Support to Justice and Reconciliation in LRA-affected Areas Should Be Increased
January 9, 2015 — This week, Dominic Ongwen, one of the most senior commanders of the Lord’s Resistance Army (LRA), surrendered to U.S. forces in the Central African Republic. Ongwen's defection is strong evidence that the African Union mission against the LRA is working, slowly but surely. It also triggers a critical opportunity for justice.
Statement by the Enough Project:
Senior Lord’s Resistance Army (LRA) commander Dominic Ongwen, who surrendered Tuesday in the Central African Republic, should be transferred to the International Criminal Court to face charges of crimes against humanity and war crimes.
Ongwen was indicted by the ICC in 2005 after Ugandan President Museveni requested an ICC investigation into potential atrocity crimes by the LRA in Northern Uganda. Now with Ongwen's surrender, some are calling for him to face trial or receive amnesty in Uganda. The ICC's complementarity principle is critical in this scenario. Ongwen should be transferred to The Hague, where Uganda is free to challenge the admissibility of the case, prompting the ICC to examine whether or not Uganda is willing and able to carry out an independent, thorough and fair investigation and trial related to Ongwen's charges.
Ugandan human rights voices reflect a diversity of views on this issue. Victor Ochen, founding director of local human rights organization, African Youth Initiative Network, and survivor of LRA violence, said, "Generally, it’s quite obvious that people need justice. At this point, whose justice? For the rebel or for the victims of Ongwen's barbaric acts?"
Some religious and political leaders from northern Uganda have expressed that Ongwen should receive amnesty. Uganda’s Amnesty Act has been an important tool to help spur defections from the LRA. Amnesty is likely not appropriate, however, for high-level individuals charged with grave war crimes and crimes against humanity. Prosecuting Ongwen is not mutually exclusive to a range of critical transitional justice mechanisms that are sorely needed for victims in Northern Uganda. But victims also deserve to see justice served.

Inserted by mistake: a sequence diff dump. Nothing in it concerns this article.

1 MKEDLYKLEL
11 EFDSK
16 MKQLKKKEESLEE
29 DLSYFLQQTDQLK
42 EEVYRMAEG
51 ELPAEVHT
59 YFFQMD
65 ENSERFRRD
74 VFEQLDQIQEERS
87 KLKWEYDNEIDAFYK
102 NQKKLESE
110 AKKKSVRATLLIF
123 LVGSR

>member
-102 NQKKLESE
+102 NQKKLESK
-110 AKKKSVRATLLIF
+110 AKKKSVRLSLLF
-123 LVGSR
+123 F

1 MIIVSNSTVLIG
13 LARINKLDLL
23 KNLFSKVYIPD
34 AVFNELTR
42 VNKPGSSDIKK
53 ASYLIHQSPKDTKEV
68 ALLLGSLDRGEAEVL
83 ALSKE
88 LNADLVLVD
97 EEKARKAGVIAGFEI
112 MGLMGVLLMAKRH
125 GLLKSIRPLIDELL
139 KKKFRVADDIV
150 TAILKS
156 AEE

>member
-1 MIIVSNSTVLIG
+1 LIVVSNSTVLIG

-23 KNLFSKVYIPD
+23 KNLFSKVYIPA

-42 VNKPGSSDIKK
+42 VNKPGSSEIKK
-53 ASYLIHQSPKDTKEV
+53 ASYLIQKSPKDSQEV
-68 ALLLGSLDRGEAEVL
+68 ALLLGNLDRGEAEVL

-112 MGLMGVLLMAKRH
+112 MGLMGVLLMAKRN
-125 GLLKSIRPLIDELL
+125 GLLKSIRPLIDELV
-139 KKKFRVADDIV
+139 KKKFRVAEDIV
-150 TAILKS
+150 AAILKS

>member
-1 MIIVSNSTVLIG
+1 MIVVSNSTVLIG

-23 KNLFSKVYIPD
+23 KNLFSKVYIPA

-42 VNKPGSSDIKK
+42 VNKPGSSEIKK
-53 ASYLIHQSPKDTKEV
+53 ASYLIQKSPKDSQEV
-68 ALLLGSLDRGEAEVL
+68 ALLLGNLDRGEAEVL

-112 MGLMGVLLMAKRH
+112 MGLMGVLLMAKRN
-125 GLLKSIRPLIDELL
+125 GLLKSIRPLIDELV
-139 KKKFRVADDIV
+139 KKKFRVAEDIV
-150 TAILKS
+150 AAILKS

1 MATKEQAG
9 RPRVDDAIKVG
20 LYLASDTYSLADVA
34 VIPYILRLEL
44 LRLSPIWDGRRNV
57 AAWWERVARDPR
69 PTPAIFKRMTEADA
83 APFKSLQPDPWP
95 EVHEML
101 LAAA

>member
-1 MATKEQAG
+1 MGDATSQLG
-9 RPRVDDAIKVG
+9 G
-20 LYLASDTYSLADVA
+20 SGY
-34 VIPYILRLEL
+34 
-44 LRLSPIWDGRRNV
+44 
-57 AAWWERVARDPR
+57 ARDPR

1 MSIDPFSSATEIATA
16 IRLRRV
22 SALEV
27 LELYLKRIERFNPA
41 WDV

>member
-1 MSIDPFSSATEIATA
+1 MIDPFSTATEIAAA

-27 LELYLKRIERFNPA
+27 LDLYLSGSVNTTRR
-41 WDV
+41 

It is important to recognize that Ongwen was abducted as a child soldier at age 10, and thus is both a victim and alleged perpetrator, raising potential mitigating circumstances. As with any indictee facing charges, Ongwen should be afforded a fair trial with thorough consideration of any potential mitigating circumstances.
At present, it is important for Ongwen to provide any information he may have on LRA leader Joseph Kony’s whereabouts and to help provide defection messages to current LRA fighters. The LRA is still active, so such information and messaging is critically important. Visits by his family members could form an important part of this defection messaging.
Finally, for sustainable peace to take root, greater support to a local justice and reconciliation process in northern Uganda is needed. The Ugandan army is accused of committing atrocities in northern Uganda, yet these allegations have yet to prompt adequate investigation. Uganda and donor governments must also prioritize support for victims and war-affected committees in northern Uganda and other LRA affected areas.
Link to January 6 press release on surrender of Ongwen: www.enoughproject.org/
The Enough Project is a project of the Center for American Progress aiming to end genocide and crimes against humanity. Founded in 2007, Enough focuses on the crises in Sudan, South Sudan, eastern Congo, Central African Republic, and areas affected by the Lord’s Resistance Army. Enough conducts intensive field research, develops practical policies to address these crises, and shares sensible tools to empower citizens and groups working for change. To learn more: www.enoughproject.org.